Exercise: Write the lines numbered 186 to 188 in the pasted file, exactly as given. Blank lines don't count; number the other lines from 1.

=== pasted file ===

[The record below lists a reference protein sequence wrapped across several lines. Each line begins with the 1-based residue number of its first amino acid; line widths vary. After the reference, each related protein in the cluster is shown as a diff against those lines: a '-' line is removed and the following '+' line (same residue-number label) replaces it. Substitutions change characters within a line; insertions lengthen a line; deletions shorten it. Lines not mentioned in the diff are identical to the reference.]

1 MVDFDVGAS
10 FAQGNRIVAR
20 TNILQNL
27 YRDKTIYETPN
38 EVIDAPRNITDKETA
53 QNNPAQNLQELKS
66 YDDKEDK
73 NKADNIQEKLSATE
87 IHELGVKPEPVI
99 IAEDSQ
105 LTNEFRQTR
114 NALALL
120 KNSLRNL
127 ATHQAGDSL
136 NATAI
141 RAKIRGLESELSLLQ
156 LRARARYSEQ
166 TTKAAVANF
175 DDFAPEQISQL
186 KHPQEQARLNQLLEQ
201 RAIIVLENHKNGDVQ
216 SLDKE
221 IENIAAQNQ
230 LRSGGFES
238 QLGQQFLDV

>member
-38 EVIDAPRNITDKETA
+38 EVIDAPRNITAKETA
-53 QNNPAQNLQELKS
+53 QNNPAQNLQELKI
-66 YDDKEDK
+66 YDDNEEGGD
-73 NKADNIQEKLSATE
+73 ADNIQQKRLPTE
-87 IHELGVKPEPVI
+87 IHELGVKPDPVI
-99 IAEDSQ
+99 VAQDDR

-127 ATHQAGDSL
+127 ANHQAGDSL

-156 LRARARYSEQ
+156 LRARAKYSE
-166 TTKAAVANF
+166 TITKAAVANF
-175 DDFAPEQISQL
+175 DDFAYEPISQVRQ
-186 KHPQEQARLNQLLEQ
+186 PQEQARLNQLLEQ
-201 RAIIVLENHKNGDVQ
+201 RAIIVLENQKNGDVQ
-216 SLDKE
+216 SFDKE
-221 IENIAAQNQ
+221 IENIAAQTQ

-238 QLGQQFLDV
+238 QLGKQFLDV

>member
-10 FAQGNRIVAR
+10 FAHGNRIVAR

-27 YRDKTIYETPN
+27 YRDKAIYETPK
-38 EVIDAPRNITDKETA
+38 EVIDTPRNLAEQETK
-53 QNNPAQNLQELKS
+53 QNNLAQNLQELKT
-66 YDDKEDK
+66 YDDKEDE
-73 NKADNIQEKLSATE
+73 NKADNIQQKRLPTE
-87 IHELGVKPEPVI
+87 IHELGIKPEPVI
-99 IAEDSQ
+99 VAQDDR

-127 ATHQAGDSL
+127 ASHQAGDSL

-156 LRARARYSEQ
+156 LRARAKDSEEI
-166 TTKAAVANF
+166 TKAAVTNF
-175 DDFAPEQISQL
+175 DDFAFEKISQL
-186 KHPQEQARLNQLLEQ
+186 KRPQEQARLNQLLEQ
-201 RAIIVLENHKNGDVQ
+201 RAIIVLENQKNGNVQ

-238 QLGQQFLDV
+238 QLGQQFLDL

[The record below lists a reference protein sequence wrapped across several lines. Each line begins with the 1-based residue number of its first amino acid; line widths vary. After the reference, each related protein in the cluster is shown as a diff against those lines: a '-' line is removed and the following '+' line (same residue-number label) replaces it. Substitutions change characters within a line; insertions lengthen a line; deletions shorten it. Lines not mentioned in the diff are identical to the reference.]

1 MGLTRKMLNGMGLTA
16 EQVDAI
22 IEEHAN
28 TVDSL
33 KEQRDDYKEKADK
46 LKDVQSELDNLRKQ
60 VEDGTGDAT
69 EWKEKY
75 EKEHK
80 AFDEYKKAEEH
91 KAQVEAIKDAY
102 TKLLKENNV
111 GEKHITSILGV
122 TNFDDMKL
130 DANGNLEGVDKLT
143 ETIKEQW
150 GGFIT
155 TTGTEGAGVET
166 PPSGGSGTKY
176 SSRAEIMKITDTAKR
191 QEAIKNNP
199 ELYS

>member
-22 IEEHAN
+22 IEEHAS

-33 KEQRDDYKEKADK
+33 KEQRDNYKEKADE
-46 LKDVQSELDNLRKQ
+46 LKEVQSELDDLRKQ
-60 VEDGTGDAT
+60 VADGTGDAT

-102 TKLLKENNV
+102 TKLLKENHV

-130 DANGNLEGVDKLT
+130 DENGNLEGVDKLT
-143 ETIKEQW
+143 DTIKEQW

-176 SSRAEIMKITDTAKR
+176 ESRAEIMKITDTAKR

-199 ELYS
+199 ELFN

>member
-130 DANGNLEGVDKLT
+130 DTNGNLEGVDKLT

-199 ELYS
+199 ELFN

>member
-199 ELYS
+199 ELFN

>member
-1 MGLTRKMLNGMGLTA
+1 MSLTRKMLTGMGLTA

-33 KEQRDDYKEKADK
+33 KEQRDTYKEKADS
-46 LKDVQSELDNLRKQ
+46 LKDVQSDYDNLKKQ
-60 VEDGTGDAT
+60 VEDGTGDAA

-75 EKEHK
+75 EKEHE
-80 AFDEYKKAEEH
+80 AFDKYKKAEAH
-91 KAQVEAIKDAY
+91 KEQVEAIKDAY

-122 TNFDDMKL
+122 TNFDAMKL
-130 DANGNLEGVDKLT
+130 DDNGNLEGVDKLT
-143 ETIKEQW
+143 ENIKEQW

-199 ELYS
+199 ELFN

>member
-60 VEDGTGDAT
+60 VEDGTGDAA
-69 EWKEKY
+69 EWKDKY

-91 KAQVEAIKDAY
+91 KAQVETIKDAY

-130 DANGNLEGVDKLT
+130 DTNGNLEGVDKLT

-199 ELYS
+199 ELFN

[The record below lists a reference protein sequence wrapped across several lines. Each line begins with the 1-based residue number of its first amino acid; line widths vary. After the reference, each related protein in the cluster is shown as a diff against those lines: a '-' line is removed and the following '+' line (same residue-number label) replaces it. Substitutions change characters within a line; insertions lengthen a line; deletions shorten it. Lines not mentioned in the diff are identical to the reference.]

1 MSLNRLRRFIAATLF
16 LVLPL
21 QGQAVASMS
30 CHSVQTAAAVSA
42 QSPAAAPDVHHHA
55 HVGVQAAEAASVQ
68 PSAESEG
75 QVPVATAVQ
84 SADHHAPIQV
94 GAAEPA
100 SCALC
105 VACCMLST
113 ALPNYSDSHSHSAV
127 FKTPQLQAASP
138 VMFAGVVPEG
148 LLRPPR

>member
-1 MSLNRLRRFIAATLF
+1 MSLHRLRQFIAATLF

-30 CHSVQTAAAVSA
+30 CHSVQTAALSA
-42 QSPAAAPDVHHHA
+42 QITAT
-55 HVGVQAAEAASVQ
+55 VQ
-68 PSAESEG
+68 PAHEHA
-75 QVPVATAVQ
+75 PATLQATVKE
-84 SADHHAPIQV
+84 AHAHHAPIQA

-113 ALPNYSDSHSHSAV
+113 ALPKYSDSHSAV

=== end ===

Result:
113 ALPNYSDSHSHSAV
127 FKTPQLQAASP
138 VMFAGVVPEG